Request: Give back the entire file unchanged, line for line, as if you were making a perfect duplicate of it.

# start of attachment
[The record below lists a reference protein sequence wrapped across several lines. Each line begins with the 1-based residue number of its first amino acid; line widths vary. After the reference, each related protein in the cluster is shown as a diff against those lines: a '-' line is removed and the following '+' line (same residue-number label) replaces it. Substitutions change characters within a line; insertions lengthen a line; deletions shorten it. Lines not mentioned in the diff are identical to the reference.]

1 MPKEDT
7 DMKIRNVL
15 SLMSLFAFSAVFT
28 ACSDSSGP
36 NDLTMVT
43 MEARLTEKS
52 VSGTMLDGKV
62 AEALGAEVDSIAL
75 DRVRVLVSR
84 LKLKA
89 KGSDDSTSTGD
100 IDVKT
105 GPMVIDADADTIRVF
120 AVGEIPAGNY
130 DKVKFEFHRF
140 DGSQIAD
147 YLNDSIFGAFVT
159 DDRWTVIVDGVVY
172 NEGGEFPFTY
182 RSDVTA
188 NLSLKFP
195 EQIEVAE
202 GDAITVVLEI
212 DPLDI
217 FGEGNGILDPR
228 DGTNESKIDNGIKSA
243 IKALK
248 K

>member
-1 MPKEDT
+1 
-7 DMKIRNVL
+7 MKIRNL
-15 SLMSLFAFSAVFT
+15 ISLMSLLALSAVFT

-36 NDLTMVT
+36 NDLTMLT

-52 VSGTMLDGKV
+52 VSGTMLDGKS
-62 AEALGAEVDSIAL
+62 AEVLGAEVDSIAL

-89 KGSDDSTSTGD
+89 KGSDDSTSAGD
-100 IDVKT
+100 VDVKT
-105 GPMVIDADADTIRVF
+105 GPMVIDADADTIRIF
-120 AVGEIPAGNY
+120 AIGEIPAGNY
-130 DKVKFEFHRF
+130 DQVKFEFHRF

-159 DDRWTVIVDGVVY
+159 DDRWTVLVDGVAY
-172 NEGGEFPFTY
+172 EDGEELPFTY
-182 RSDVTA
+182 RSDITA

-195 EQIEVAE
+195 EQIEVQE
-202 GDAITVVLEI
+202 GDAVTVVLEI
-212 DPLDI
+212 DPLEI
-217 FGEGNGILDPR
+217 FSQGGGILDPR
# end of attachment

[The record below lists a reference protein sequence wrapped across several lines. Each line begins with the 1-based residue number of its first amino acid; line widths vary. After the reference, each related protein in the cluster is shown as a diff against those lines: a '-' line is removed and the following '+' line (same residue-number label) replaces it. Substitutions change characters within a line; insertions lengthen a line; deletions shorten it. Lines not mentioned in the diff are identical to the reference.]

1 MPKEDT
7 DMKIRNVL
15 SLMSLFAFSAVFT
28 ACSDSSGP
36 NDLTMVT
43 MEARLTEKS
52 VSGTMLDGKV
62 AEALGAEVDSIAL
75 DRVRVLVSR
84 LKLKA
89 KGSDDSTSTGD
100 IDVKT
105 GPMVIDADADTIRVF
120 AVGEIPAGNY
130 DKVKFEFHRF
140 DGSQIAD
147 YLNDSIFGAFVT
159 DDRWTVIVDGVVY
172 NEGGEFPFTY
182 RSDVTA
188 NLSLKFP
195 EQIEVAE
202 GDAITVVLEI
212 DPLDI
217 FGEGNGILDPR
228 DGTNESKIDNGIKSA
243 IKALK
248 K

>member
-1 MPKEDT
+1 
-7 DMKIRNVL
+7 MKIRNL
-15 SLMSLFAFSAVFT
+15 ISLMSLLALSAVFT

-36 NDLTMVT
+36 NDLTMLT

-52 VSGTMLDGKV
+52 VSGTMLDGKS
-62 AEALGAEVDSIAL
+62 AEVLGAEVDSIAL

-89 KGSDDSTSTGD
+89 KGSDDSTSAGD
-100 IDVKT
+100 VDVKT
-105 GPMVIDADADTIRVF
+105 GPMVIDADADTIRIF
-120 AVGEIPAGNY
+120 AIGEIPAGNY
-130 DKVKFEFHRF
+130 DQVKFEFHRF

-159 DDRWTVIVDGVVY
+159 DDRWTVLVDGVAY
-172 NEGGEFPFTY
+172 EDGEELPFTY
-182 RSDVTA
+182 RSDITA

-195 EQIEVAE
+195 EQIEVQE
-202 GDAITVVLEI
+202 GDAVTVVLEI
-212 DPLDI
+212 DPLEI
-217 FGEGNGILDPR
+217 FSQGGGILDPR